Evergreen content. Content you write once, and have it ranking for years and years. Content that constantly brings in traffic and compounds in value. You don’t merely want people to see your website. You want them to visit it, spend time on it and take the desired actions on it. Keyword Research and Implementation is important for making any piece of copy shine, especially in the eyes of search engines. Content marketing is the process of developing unique content that is useful for your target market – often without selling whatsoever.

Bing pays more attention to the authority of the site

An HTML sitemap (as opposed to an XML sitemap) is often mentioned as being useful for SEO. They certainly are if you use them wisely (and especially Bing seems to like them at times), but I like them even more for the fact that users like them a lot. You have complete control over anchor text on your own website, and you should use it to your advantage. But you don’t really have control over what text people use on other websites. If everyone’s mobile device had a screen size and the power of a desktop computer, then there would not be much of an issue. However, this is clearly not the case. While smartphones are getting larger, their tiny screen simply can’t correctly render a website laid out for a computer screen. The text is simply too small and the buttons aren’t in the correct position. Instead of focusing on what you do or what you sell or why you’re awesome, instead focus on why your customers should care.

Keep an eye on what other firms are doing

Google is a very smart company. The sophistication of the algorithms they write is incredible; bear in mind that there are currently cars driving themselves around Silicon Valley powered by Google’s algorithms. Links don't matter that much for ranking in the Featured Snippet when you already rank on page one of Google. I think one of the great SEO myths is every site should have a blog. I have seen sites invest in filling passionless blogs with content to feed the SEO machine. Your personal opinion can be interesting and valuable, especially if you have been in a specific field for a long time. But, if you want to become an authority and earn a lot of backlinks, you will have to show facts and stats.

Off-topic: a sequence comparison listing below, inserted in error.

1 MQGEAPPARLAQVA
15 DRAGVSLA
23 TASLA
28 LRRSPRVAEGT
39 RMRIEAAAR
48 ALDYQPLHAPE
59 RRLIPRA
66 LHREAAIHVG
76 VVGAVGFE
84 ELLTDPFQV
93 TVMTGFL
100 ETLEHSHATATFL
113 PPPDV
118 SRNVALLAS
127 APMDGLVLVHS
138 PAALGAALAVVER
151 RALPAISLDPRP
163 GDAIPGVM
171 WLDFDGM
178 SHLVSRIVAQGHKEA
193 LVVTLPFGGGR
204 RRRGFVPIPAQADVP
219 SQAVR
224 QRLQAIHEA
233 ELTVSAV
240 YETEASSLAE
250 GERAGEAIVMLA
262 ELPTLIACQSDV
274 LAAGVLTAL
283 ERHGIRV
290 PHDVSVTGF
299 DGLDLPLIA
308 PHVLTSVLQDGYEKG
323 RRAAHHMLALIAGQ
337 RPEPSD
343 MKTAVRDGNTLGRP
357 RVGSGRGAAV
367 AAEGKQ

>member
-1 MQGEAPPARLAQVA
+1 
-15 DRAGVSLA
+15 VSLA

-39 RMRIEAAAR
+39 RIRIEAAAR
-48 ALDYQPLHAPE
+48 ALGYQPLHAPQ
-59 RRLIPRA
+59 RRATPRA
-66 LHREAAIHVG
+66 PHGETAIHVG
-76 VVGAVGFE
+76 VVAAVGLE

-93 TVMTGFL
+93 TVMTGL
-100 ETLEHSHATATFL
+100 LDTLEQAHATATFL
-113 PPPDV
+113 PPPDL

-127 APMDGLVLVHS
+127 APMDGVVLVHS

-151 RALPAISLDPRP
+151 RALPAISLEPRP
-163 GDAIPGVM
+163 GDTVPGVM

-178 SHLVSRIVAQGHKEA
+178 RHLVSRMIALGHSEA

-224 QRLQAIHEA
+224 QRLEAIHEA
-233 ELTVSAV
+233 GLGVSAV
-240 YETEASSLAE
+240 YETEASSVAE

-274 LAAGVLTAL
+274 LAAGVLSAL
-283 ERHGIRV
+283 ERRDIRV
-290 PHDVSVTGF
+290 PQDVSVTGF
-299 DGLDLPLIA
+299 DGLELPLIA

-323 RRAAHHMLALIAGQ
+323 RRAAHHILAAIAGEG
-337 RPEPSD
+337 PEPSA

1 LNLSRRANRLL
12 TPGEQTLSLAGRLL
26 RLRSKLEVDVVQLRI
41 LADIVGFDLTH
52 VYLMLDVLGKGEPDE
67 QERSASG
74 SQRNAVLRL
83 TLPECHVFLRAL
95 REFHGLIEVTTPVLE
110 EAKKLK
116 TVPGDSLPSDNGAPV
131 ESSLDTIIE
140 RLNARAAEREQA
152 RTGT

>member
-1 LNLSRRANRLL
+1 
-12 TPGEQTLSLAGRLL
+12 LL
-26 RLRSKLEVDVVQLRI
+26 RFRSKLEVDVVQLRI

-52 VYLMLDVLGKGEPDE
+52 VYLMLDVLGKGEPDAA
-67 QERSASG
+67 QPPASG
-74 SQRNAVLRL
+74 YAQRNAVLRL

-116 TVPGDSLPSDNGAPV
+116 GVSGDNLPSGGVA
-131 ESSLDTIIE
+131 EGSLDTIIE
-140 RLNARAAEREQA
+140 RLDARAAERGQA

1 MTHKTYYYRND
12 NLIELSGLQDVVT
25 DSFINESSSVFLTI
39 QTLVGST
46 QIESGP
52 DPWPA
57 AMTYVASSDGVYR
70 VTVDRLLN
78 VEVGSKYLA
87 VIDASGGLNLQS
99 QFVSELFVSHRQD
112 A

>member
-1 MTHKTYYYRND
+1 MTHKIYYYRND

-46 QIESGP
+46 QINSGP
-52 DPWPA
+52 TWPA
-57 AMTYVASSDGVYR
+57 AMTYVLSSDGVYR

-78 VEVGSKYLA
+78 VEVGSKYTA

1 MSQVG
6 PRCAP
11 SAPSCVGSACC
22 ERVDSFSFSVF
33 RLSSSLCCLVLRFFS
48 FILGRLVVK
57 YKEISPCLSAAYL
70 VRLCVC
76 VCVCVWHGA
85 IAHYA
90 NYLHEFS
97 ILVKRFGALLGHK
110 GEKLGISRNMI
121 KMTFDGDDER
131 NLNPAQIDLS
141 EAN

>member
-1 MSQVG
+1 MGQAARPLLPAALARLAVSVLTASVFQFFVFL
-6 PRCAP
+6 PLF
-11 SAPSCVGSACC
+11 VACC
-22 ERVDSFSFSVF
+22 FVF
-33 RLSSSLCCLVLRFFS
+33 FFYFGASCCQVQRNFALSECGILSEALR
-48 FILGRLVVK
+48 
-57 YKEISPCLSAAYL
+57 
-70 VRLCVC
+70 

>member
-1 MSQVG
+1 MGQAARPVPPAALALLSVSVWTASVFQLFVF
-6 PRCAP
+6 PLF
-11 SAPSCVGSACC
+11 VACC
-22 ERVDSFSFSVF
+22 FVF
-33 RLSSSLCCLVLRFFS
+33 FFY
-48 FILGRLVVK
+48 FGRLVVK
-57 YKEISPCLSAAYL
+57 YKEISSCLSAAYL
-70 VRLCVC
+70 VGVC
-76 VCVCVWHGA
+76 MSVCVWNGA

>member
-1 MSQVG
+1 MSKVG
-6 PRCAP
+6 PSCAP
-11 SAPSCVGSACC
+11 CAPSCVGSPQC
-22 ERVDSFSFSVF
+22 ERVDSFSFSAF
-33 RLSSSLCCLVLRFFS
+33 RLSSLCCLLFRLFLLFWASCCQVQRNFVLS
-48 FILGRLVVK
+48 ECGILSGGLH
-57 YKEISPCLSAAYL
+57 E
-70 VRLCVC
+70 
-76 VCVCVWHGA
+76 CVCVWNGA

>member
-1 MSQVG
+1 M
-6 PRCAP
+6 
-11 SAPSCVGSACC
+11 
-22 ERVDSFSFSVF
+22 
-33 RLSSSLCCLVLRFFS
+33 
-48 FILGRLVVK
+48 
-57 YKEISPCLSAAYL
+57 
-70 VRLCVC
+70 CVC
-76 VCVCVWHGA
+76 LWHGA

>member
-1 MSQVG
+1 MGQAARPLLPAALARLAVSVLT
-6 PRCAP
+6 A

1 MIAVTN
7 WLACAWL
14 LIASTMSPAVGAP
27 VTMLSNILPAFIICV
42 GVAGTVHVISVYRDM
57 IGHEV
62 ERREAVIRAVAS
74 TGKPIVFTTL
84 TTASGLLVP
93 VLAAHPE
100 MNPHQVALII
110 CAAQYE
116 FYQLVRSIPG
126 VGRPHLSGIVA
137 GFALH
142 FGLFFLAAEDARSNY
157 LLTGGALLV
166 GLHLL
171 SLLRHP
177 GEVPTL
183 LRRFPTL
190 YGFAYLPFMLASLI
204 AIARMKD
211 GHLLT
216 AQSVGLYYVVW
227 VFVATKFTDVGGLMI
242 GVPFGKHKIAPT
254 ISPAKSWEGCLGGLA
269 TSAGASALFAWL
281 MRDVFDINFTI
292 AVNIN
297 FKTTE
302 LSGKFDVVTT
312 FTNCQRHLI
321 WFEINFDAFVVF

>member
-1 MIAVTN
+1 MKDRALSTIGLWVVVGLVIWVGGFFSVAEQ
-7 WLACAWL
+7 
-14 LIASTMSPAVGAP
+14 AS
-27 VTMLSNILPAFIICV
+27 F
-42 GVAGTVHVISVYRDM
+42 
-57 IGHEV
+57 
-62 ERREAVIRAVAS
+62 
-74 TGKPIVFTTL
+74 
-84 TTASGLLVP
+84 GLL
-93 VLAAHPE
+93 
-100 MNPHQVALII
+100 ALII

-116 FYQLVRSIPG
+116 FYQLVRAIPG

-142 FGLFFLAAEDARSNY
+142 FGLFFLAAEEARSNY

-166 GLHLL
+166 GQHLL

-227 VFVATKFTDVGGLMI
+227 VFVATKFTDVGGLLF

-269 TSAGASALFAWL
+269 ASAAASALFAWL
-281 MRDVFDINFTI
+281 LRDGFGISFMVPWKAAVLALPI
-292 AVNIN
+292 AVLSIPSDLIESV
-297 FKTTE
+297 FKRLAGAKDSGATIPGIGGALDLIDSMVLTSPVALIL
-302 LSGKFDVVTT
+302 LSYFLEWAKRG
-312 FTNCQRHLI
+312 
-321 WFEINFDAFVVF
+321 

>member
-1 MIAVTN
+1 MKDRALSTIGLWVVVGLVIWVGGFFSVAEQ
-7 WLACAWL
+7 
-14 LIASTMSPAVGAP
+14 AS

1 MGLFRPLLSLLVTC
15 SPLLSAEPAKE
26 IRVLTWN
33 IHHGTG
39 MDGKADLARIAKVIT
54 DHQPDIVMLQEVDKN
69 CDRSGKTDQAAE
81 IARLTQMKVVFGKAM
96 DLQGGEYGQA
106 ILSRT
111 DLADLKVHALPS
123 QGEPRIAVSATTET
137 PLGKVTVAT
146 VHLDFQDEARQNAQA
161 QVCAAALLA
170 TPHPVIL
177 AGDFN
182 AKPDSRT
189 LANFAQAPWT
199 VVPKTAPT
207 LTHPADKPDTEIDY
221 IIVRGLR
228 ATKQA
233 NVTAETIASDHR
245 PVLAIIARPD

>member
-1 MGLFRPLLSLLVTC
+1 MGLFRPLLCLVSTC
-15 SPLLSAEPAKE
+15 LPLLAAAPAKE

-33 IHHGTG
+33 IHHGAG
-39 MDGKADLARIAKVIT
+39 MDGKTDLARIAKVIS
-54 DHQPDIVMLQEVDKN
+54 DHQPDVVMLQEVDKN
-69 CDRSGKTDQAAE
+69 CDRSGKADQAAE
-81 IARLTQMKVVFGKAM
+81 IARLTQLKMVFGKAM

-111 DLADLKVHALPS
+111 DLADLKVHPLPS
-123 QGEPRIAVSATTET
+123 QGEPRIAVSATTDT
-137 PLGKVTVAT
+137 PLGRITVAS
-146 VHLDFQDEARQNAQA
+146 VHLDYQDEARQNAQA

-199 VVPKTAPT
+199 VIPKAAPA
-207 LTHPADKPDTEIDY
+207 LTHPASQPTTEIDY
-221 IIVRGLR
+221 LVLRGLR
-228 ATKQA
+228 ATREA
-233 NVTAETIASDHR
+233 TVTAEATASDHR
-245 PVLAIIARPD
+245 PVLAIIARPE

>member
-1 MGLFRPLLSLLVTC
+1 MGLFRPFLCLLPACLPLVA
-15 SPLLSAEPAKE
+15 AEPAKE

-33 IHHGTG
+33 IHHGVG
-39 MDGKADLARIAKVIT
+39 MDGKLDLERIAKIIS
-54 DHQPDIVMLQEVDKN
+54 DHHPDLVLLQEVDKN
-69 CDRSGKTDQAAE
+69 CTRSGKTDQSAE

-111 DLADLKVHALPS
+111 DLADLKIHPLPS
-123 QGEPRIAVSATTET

Don’t Stuff Your Content with Keywords

So how do you determine your competition? What should you be looking for? One of the most common problems that I hear from people looking to learn more about SEO is that they don't know what information to trust. Provide high-quality content on your pages, especially your homepage. This is the single most important thing to do. If your pages contain useful information, their content will attract many visitors and entice webmasters to link to your site. Gaz Hall, an SEO Expert from the UK, said: "Research other business websites and encourage them to link to your site. Joint ventures are a good way to exchange links and benefit each other’s business as well."

Don't go overboard at the risk of being penalized for keyword stuffing

Page copy should be informative and of interest to you readers. Don’t write it just for the robots, write for the humans that will be visiting. Yes you need to include keywords here but only if they make sense. Once again, do not keyword stuff your copy, you’ll only get yourself penalised. Researching your audience will give you an idea of their interests, wants, needs and how they respond to certain words and phrases. Doing A/B testing is a great way to see what title is most successful with your audience. Online shops in particular often face the risk of generating duplicate content. For example, a product might be listed in several categories. If the URL is structured hierarchically, a product can be accessible under multiple URLs. One reliable way to solve this problem is by using a canonical tag. This shows Google which URL is the “original” one and which one is a copy. The Google bot then ignores the copies when crawling your website and only indexes the original URLs. The convergence of SEO and content has been a driving force in marketing for the past few years.